Germany issued shock Brexit WARNING: 14,000 jobs at risk in £3.36 billion HEADACHE
A study by accounting firm Deloitte predicted economic turmoil for Germany’s famed car industry.
It found a hard Brexit involving tariffs and a lasting devaluation of the pound could cause thousands of job losses.
The study, published today, said job losses would be particularly high if Britain loses access to the single market and customs union.
Thomas Schiller of Deloitte said: “Trade barriers emerging in the course of Brexit such as tariffs or regulation would considerably harm supply chains and raise the costs for suppliers.”
Deloitte said 14,000 jobs at automotive suppliers could be lost with their sales also shrinking.
The introduction of WTO trade tariffs and a permanent devaluation of the pound could also lead to a severe drop in sales.
Around 770,000 fewer vehicles will be sold to Britain in 2019 compared to the expected figure if Britain remained in the EU, the report said.
The report said sales could be cut by £3.36 billion – a staggering amount sure to pose a headache to Berlin.
Germany is the largest exporter of car parts to the UK, with companies such as Continental and Robert Bosch providing nearly a fifth of all components used in UK-based car production.
Around 42,500 jobs in Germany depend on suppliers’ ties with Britain and German parts makers generated 16.9 billion euros in sales in 2016 from UK car production, the study by the global accounting firm showed.
It comes after it was revealed Germany will also face a £180 million bill for import and export declarations with Britain.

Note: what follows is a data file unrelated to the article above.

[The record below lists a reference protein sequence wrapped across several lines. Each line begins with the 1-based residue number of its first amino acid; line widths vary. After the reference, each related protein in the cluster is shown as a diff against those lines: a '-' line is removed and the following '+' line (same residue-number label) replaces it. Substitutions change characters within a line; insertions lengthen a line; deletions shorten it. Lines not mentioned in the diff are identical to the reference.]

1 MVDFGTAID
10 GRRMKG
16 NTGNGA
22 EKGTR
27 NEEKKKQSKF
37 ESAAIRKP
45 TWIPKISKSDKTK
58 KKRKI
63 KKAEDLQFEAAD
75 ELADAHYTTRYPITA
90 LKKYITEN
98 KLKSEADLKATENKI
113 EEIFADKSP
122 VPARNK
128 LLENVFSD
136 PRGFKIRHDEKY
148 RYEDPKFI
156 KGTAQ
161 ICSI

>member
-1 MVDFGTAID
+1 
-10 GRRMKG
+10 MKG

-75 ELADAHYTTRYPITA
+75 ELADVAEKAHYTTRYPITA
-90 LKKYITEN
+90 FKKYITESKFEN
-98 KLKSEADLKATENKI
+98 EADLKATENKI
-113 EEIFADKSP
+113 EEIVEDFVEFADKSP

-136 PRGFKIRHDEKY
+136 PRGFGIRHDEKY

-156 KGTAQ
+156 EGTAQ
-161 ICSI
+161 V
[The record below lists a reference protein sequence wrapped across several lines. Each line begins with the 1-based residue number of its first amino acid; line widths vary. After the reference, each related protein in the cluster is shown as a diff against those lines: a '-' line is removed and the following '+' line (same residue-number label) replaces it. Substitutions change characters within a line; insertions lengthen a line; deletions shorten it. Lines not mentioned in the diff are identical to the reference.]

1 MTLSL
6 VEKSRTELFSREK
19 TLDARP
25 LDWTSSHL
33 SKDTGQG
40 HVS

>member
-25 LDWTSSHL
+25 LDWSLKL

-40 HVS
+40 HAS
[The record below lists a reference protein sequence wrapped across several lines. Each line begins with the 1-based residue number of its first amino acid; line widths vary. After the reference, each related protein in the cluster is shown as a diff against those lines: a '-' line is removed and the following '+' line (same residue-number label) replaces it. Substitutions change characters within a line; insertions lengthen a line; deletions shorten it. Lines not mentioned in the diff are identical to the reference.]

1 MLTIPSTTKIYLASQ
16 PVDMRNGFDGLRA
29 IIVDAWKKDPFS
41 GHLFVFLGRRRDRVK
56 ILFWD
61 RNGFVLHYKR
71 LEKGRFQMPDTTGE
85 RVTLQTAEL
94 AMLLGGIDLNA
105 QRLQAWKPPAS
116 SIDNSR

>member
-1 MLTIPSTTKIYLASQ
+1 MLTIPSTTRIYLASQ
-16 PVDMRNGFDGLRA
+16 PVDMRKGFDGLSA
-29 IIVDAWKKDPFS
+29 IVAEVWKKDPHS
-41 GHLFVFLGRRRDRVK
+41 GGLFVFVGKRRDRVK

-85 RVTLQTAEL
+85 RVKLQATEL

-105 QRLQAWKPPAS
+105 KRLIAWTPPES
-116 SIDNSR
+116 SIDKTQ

With Britain set to leave the single market, imports from the UK will need to be declared upon arrival in Germany. The same is true to exports to Britain after the country leaves the union in 2019.
Germany’s Finance Ministry said: “Even in the best case – a very far-reaching free trade agreement – there will be customs controls again between Great Britain and Germany.”
A government source said they expected 14 million registrations for exports and 2.7 million for imports.
Eric Schweitzer, president of the German Chamber of Commerce and Industry said he expected these registrations to cost €200 million (£178 million).
He said: “True free trade in goods exists only in the single market.
“Therefore after Brexit the cost of bilateral trade with Britain will definitely increase, whether with a free trade agreement or just with WTO rules.”
(Additional reporting by Monika Pallenberg.)